New clean energy communities are coming to California. Leading homebuilder KB Homes announced Wednesday it has established what it calls the first all-electric, solar-and-battery-powered microgrid community in the golden state.
The new all-electric, solar-and-battery-powered micro-communities are located at Oak Shade and Durango, part of KB Homes Shadow Mountain master plan in Menifee, California. However, these are not your typical energy-efficient homes with added solar panels.
The houses involved in these communities are equipped with backup battery storage, bidirectional electric vehicle charging capabilities, and perhaps most importantly, are interconnected, creating a resilient energy network.
When combined, these technologies establish a self-supporting energy network capable of powering a neighborhood during a power outage.
How all-electric, solar-and-battery-powered community works
Each home in the microgrid community will come fitted with the following:
- SunPower Equinox solar system
- A 13 kWh SunVault battery storage
- Rheem® ProTerra® hybrid electric heat pump water heater
- Carrier® high-efficiency two-stage heat pump
- Schneider Electric D Energy Center Smart Panel
Individual solar panels will harness energy from the sun and then store it in powerful batteries to serve as backup. In addition, community solar panels are connected to a 2.3 MW battery to complement the network’s power supply.
On top of this, all houses will come equipped with electric wiring for EV charging, while some homes will feature Wallbox chargers. Homeowners can enroll in SunPower’s Virtual Power Plan (VPP) program, which allows them to utilize their EV chargers, battery storage, and other energy solutions to balance the grid load while demand is highest automatically.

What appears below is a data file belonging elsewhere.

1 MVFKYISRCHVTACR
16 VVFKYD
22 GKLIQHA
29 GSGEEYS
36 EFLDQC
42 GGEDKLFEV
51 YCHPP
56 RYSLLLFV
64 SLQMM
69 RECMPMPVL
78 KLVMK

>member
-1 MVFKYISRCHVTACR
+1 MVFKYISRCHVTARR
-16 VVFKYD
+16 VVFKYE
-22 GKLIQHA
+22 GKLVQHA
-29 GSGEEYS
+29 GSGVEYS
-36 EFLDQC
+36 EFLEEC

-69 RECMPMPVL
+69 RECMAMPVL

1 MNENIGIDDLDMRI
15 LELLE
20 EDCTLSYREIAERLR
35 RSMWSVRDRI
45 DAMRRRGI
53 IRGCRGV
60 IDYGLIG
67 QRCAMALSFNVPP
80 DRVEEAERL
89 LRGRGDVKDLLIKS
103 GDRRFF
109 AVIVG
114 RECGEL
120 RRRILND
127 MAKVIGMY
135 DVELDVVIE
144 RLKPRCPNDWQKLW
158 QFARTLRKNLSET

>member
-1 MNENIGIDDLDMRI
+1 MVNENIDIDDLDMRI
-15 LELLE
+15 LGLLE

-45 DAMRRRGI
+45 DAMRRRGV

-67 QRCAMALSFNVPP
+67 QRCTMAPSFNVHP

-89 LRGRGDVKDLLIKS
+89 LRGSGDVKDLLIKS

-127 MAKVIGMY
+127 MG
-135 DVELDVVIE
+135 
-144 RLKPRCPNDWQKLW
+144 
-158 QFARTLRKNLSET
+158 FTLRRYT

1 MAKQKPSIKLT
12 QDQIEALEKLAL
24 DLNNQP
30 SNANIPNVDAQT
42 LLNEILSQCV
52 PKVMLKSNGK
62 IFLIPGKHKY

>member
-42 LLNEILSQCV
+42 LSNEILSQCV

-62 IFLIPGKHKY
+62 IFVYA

Over 200 all-electric homes will be solar-powered, with added battery storage while connected to a community microgrid. As a result, the communities are power-outage resistant, according to SunPower, serving as a model for the future of home development.
Microgrids are not a new invention. They have been around for some time but are primarily used at industrial sites or extensive commercial developments. However, with residential energy use accounting for about 20% of GHG emissions in the United States, the community KB Homes and its partners have built should serve as a blueprint for new home building.
Furthermore, extreme weather is the number one culprit behind blackouts in the United States. According to a recent study from Climate Central, around 83% of reported major outages were from weather-related events. More importantly, the number of blackouts due to weather has risen roughly 78% in the past 10 years.
Building grid-resilient communities using solar, battery storage, and all-electric components can significantly reduce the impact.
For example, Babcock Ranch, a “solar-powered community” in Florida 12 miles from Fort Meyers, had water, electricity, and internet, while over 5 million others were not as fortunate after Hurricane Ian plowed through the state.
Last year, the DOE announced $61 million in funding to create ten “connected communities” capable of interacting with the grid to optimize energy consumption and reduce carbon emissions.
According to a DOE study, grid-interactive efficient buildings (GEBs), such as those introduced by KB Homes in California, could save $18 billion in power system costs while cutting 80 million tons of CO2 emissions each year.
On an annual basis, this is more emissions than 50 medium-sized coal plants or 17 million vehicles. The first two communities in Alabama and Georgia have used around 42% to 44% less energy than an average all-electric home.
It’s proven these microgrid communities work. Now it’s time for federal officials to step up and accelerate this transition. It will be less costly in the long run.
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Author: Peter Johnson